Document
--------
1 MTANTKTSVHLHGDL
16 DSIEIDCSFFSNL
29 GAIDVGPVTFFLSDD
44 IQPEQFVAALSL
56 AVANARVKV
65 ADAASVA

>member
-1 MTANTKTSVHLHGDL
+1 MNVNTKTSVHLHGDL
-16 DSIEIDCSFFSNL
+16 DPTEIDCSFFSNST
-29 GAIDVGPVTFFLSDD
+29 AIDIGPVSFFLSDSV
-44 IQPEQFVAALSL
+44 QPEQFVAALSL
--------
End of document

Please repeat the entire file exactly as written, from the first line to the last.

1 MTANTKTSVHLHGDL
16 DSIEIDCSFFSNL
29 GAIDVGPVTFFLSDD
44 IQPEQFVAALSL
56 AVANARVKV
65 ADAASVA

>member
-1 MTANTKTSVHLHGDL
+1 MNVNTKTSVHLHGDL
-16 DSIEIDCSFFSNL
+16 DPTEIDCSFFSNST
-29 GAIDVGPVTFFLSDD
+29 AIDIGPVSFFLSDSV
-44 IQPEQFVAALSL
+44 QPEQFVAALSL